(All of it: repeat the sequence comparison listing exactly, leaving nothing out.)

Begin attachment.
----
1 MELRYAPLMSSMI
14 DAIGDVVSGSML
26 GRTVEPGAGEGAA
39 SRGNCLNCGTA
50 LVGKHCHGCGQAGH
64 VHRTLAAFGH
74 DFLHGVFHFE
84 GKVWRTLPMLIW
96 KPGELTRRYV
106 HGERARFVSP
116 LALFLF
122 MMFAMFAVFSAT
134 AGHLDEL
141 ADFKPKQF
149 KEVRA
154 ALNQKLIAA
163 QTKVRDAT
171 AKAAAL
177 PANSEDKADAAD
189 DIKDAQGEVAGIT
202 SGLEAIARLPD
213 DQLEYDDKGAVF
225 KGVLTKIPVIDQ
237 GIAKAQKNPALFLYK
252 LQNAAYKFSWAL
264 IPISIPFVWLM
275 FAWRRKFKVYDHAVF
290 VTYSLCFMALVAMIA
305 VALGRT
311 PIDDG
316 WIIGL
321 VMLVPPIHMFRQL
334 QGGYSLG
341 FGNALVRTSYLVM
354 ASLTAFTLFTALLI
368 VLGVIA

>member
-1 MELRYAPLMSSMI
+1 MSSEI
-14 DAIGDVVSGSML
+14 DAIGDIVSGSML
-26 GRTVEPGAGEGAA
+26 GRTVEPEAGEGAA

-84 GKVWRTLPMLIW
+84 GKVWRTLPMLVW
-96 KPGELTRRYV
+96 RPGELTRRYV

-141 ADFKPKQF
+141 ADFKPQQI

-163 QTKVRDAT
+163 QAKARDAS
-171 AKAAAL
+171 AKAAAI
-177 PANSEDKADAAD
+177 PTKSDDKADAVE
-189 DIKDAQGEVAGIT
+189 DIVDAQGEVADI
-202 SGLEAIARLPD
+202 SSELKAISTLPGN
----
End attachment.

1 MELRYAPLMSSMI
14 DAIGDVVSGSML
26 GRTVEPGAGEGAA
39 SRGNCLNCGTA
50 LVGKHCHGCGQAGH
64 VHRTLAAFGH
74 DFLHGVFHFE
84 GKVWRTLPMLIW
96 KPGELTRRYV
106 HGERARFVSP
116 LALFLF
122 MMFAMFAVFSAT
134 AGHLDEL
141 ADFKPKQF
149 KEVRA
154 ALNQKLIAA
163 QTKVRDAT
171 AKAAAL
177 PANSEDKADAAD
189 DIKDAQGEVAGIT
202 SGLEAIARLPD
213 DQLEYDDKGAVF
225 KGVLTKIPVIDQ
237 GIAKAQKNPALFLYK
252 LQNAAYKFSWAL
264 IPISIPFVWLM
275 FAWRRKFKVYDHAVF
290 VTYSLCFMALVAMIA
305 VALGRT
311 PIDDG
316 WIIGL
321 VMLVPPIHMFRQL
334 QGGYSLG
341 FGNALVRTSYLVM
354 ASLTAFTLFTALLI
368 VLGVIA

>member
-1 MELRYAPLMSSMI
+1 MSSEI
-14 DAIGDVVSGSML
+14 DAIGDIVSGSML
-26 GRTVEPGAGEGAA
+26 GRTVEPEAGEGAA

-84 GKVWRTLPMLIW
+84 GKVWRTLPMLVW
-96 KPGELTRRYV
+96 RPGELTRRYV

-141 ADFKPKQF
+141 ADFKPQQI

-163 QTKVRDAT
+163 QAKARDAS
-171 AKAAAL
+171 AKAAAI
-177 PANSEDKADAAD
+177 PTKSDDKADAVE
-189 DIKDAQGEVAGIT
+189 DIVDAQGEVADI
-202 SGLEAIARLPD
+202 SSELKAISTLPGN